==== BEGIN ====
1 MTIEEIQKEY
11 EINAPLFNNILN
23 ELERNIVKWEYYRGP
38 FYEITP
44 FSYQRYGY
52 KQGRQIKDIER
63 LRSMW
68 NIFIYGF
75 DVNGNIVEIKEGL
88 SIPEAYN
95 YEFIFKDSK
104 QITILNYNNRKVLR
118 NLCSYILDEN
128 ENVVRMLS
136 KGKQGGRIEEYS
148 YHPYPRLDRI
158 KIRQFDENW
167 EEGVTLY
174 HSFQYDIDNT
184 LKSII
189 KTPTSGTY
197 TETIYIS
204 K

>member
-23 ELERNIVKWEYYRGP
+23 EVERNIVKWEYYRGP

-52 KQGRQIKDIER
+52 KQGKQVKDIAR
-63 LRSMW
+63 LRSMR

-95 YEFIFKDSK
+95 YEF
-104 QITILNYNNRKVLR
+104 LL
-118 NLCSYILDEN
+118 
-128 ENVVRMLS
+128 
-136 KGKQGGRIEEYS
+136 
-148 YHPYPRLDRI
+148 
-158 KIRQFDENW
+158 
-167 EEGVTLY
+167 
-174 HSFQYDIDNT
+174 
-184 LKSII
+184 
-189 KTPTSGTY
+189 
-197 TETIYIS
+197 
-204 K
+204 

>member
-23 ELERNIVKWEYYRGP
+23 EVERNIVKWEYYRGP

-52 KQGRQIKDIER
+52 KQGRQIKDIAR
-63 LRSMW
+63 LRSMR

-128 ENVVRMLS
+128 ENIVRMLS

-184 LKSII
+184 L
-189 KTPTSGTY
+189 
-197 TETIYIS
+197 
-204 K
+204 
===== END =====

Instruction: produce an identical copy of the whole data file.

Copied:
1 MTIEEIQKEY
11 EINAPLFNNILN
23 ELERNIVKWEYYRGP
38 FYEITP
44 FSYQRYGY
52 KQGRQIKDIER
63 LRSMW
68 NIFIYGF
75 DVNGNIVEIKEGL
88 SIPEAYN
95 YEFIFKDSK
104 QITILNYNNRKVLR
118 NLCSYILDEN
128 ENVVRMLS
136 KGKQGGRIEEYS
148 YHPYPRLDRI
158 KIRQFDENW
167 EEGVTLY
174 HSFQYDIDNT
184 LKSII
189 KTPTSGTY
197 TETIYIS
204 K

>member
-23 ELERNIVKWEYYRGP
+23 EVERNIVKWEYYRGP

-52 KQGRQIKDIER
+52 KQGKQVKDIAR
-63 LRSMW
+63 LRSMR

-95 YEFIFKDSK
+95 YEF
-104 QITILNYNNRKVLR
+104 LL
-118 NLCSYILDEN
+118 
-128 ENVVRMLS
+128 
-136 KGKQGGRIEEYS
+136 
-148 YHPYPRLDRI
+148 
-158 KIRQFDENW
+158 
-167 EEGVTLY
+167 
-174 HSFQYDIDNT
+174 
-184 LKSII
+184 
-189 KTPTSGTY
+189 
-197 TETIYIS
+197 
-204 K
+204 

>member
-23 ELERNIVKWEYYRGP
+23 EVERNIVKWEYYRGP

-52 KQGRQIKDIER
+52 KQGRQIKDIAR
-63 LRSMW
+63 LRSMR

-128 ENVVRMLS
+128 ENIVRMLS

-184 LKSII
+184 L
-189 KTPTSGTY
+189 
-197 TETIYIS
+197 
-204 K
+204 